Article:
Weekly Market Update (May 15 – May 19, 2017)

By Craig Fehr May 19, 2017

While U.S. stocks were only marginally lower to end the week, they took a rocky path to get there. U.S. large-cap stocks fell by nearly 2%, posting their largest declines since September 2016, on Wednesday as investors became increasingly concerned that turnover and turmoil within the Trump administration will prevent implementation of some (or all) of its pro-growth policies. However, stocks stabilized on Thursday and rallied on Friday. After months of low stock market volatility despite higher uncertainty about economic policies, investors shouldn't be surprised by the return to a more volatile market. We think larger day-to-day price changes could continue, even if stocks trend higher as we expect. That's why it's important to own an appropriate mix of stocks and bonds for your goals and risk tolerance so you can stay invested during times of higher market volatility, and stay on track toward your financial goals.

The Market Shows Its Softer Side

If anyone needed a reminder of just how much the market has spoiled investors of late, look no further than last week. Stocks dropped 1.8% on Wednesday – the largest daily decline in 175 trading days – in response to increasing turmoil in Washington. The S&P 500 is up 35.9% over the past three years, and Wednesday's selloff left the U.S. market a whopping 1.9% off of the all-time high (reached on May 15), perspective that seemed to be lost in the headline reaction.
One headline referred to "…bracing for a massive stock-market selloff," and the term "Trump Slump" emerged. It appeared as if some were willing to pronounce the rally's time of death after one day of weakness. As is always the case, a wider lens is useful. U.S. equities gained a combined 1.0% on Thursday and Friday, reflecting a more balanced tone. So where do we go from here? We think last week offers the following:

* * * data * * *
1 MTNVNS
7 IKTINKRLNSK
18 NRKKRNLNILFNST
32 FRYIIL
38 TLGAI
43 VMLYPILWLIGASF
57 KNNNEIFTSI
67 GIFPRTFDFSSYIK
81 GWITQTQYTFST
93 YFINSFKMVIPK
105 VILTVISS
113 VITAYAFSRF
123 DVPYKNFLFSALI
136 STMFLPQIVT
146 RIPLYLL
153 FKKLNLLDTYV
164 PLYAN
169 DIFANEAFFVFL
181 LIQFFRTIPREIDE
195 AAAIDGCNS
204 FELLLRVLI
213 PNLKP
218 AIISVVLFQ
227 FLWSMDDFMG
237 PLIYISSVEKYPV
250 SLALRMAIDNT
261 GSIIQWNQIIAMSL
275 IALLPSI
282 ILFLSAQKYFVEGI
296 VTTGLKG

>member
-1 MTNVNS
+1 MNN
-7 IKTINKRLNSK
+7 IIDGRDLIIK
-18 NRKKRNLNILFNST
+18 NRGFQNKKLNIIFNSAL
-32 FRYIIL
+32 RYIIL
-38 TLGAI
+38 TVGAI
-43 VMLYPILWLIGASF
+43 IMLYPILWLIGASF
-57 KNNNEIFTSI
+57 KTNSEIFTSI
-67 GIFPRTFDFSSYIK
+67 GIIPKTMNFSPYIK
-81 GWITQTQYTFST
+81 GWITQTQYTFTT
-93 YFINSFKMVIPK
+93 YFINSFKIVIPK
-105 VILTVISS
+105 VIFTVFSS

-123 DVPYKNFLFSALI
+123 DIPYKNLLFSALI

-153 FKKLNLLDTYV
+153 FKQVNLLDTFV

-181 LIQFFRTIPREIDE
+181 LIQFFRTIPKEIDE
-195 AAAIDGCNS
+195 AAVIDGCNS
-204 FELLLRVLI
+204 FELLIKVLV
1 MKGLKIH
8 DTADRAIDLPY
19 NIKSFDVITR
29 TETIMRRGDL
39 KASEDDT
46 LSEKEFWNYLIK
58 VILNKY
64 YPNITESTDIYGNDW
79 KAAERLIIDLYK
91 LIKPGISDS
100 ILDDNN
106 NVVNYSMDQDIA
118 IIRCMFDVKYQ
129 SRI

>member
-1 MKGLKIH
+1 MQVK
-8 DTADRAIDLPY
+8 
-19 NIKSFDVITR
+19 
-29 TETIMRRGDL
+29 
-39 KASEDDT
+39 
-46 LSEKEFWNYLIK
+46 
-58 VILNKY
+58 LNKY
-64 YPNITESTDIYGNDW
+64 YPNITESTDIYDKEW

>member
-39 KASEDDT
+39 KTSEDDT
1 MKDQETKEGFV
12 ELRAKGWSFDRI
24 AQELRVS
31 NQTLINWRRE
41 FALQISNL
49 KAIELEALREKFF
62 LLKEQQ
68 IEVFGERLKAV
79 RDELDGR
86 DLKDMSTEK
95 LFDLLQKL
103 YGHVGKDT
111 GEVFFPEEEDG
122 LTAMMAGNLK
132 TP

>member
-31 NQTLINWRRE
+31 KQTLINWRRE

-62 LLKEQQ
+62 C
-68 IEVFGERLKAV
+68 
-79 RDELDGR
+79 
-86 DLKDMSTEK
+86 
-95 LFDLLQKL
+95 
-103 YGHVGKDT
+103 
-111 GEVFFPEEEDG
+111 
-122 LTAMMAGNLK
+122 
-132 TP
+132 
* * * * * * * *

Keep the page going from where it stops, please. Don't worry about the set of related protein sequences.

• There will be more down days – The emotional reaction to Wednesday's market drop was, in our view, more severe than the decline itself. This reflects the combination of strong gains and low volatility that has defined the market recently. Stock market volatility1 surged to the highest level of 2017 last week, just 13 days after reaching a 24-year low. We don't think 300-point down days for the Dow will become commonplace, but investors should not be surprised to see a short-term pullback this year.

We expect policy risks, including the unfolding turmoil in Washington, global regime conflicts, political unrest (as seen recently in areas such as Brazil and Venezuela), progressing Brexit negotiations, and central bank actions to hog more of the spotlight moving forward, with the market perhaps less willing to look past these disruptions than has been the case so far this year. We think additional volatility will take the form of temporary pullbacks within the broader trend higher, but last week's reaction signals to us that after a period in which we haven't seen a 5% decline in nearly 11 months and only two 10% corrections in the past six years, market dips are likely to evoke more emotional reactions.

  • The Trump agenda giveth and taketh away – The S&P 500 and the Dow are up 12.6% and 13.9%, respectively, since the election, reflecting an optimistic view of President Trump's pro-growth reforms centered on tax reform, deregulation and infrastructure spending. Last week's market drop, in turn, reflected concerns that ongoing investigations related to the White House will distract from the administration's time and energy devoted to that pro-growth agenda. We'd offer views to both perspectives:
    • In terms of the latter, our view has been that the market expectations around the timing and impact of these reforms are a bit too optimistic. We think the administration will achieve some progress on its agenda (tax reform likely being the highest priority for the White House and Congress), but legislation will almost certainly be different from original proposals, and its implementation will probably not come swiftly (tax reform is increasingly looking like a 2018 deliverable).  Pro-growth reforms are a credible source of economic optimism, meaning ongoing distractions and delays in their delivery will be a credible source of disappointment and market volatility ahead.